I cannot believe, in 2013, that this statement needs to be made.
People are not gum.
People do not get used up from sex. People are not like chewed pieces of Trident or like dirty toothbrushes because they’ve had sex.
Elizabeth Smart, a formidable and courageous young woman, who was kidnapped and sexually assaulted in 2002 (and who was found, recognized and rescued in 2003), has formed a foundation to educate children on sexual crimes. She also now promotes comprehensive sex education.
She was widely asked, “Why didn’t you run away?”, a question I can only fathom was asked out of some kind of magical thinking that “that would NEVER happen to me!” and ignorance of the Stockholm effect, instead of real empathy for her (or other survivors).
In this article at Think Progress, she states an emphatic “why” to that question-because her education on sex indicated that once she was raped, she was now worthless.
“Smart said she “felt so dirty and so filthy” after she was raped by her captor, and she understands why someone wouldn’t run “because of that alone.”
Smart spoke at a Johns Hopkins human trafficking forum, saying she was raised in a religious household and recalled a school teacher who spoke once about abstinence and compared sex to chewing gum.
“I thought, ‘Oh, my gosh, I’m that chewed up piece of gum, nobody re-chews a piece of gum, you throw it away.’ And that’s how easy it is to feel like you no longer have worth, you no longer have value,” Smart said. “Why would it even be worth screaming out? Why would it even make a difference if you are rescued? Your life still has no value.”
Abstinence Only education is an abomination and it clearly doesn’t work as indicated by the high rate of pregnancy in my home state. And given our State’s desire to limit access to comprehensive health care for teens and women, it will increase.
Comparing one’s sexuality to dirty gum or to used toothbrushes, as Shelby Knox once shared about her own sex education in Lubbock, is immoral, unethical, and just plain stupid.
First of all, our genitals are not gum. Nor are they toothbrushes. They are parts of our bodies that don’t wear out with use, just like our mouths don’t wear out from different foods, or our hands from different tools. The genitals are hardy parts of us, designed, well…for use. Like all the rest of our parts.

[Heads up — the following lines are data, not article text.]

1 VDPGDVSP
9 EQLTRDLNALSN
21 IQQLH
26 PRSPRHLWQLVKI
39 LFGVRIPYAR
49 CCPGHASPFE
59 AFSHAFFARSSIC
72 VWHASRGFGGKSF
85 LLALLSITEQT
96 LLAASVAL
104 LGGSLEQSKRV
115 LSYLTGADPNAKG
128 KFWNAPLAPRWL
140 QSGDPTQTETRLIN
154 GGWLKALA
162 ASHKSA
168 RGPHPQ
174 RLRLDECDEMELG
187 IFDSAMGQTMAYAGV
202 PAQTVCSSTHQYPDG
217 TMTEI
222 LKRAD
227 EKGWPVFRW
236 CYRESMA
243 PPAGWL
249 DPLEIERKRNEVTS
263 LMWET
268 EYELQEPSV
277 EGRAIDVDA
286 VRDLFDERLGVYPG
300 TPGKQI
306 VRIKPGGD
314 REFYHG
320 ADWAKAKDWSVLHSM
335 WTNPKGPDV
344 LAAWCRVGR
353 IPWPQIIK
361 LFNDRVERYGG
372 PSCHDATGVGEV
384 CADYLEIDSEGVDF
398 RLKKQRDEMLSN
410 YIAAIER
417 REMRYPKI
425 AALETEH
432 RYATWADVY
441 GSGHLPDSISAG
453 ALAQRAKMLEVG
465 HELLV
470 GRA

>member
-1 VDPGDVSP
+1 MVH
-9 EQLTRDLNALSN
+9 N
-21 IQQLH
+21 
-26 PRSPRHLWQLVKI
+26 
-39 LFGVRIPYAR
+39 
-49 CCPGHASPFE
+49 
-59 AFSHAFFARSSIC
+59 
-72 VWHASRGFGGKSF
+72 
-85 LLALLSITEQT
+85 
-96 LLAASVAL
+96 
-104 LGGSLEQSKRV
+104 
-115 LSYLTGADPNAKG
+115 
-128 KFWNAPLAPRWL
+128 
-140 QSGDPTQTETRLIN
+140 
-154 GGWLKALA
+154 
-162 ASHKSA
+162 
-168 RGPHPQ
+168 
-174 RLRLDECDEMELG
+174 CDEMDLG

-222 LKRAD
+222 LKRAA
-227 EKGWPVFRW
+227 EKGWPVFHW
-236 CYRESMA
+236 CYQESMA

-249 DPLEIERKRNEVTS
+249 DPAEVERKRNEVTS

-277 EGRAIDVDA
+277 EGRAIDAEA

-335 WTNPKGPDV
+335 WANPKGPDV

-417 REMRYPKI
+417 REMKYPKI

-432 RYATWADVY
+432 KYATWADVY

Secondly, the emphasis on “cleanliness” and “purity” generally seems to focus on women and virginity (as monitored by males in the family) and not on boys. Why else would there be purity balls and promise rings for girls, but not boys? Can you imagine a purity ball in which a young man pledges himself to his mother until he meets his future wife?
Men are still taught that getting sex is key to maleness, even as women are taught not to “give” it away, lest they be compared to chewed up gum.
Finally, this view of sex is barbaric and horrifying, and is as old fashioned as the religions and property laws it stems from. Sex is pleasure, it’s communication, it’s personal and private to individuals and the partners they get to choose. We are not mindless pieces of plastic that get dirty, we are complex human beings that improve with experience and knowledge.
The worth of a woman isn’t determined by how untouched her sexual organs are, but by her actions and her courage.
In which case, surviving a horrible assault and now doing the important work of reaching out to families, children, and educators in support of comprehensive sexual education (not to mention doing this in a climate where politicians and religious leaders push back on all fronts to keep our kids in the dark and believing such falsities), I’d say Elizabeth Smart is one of the most worthwhile and worthy people I’ve ever heard of.
If you agree, get involved here.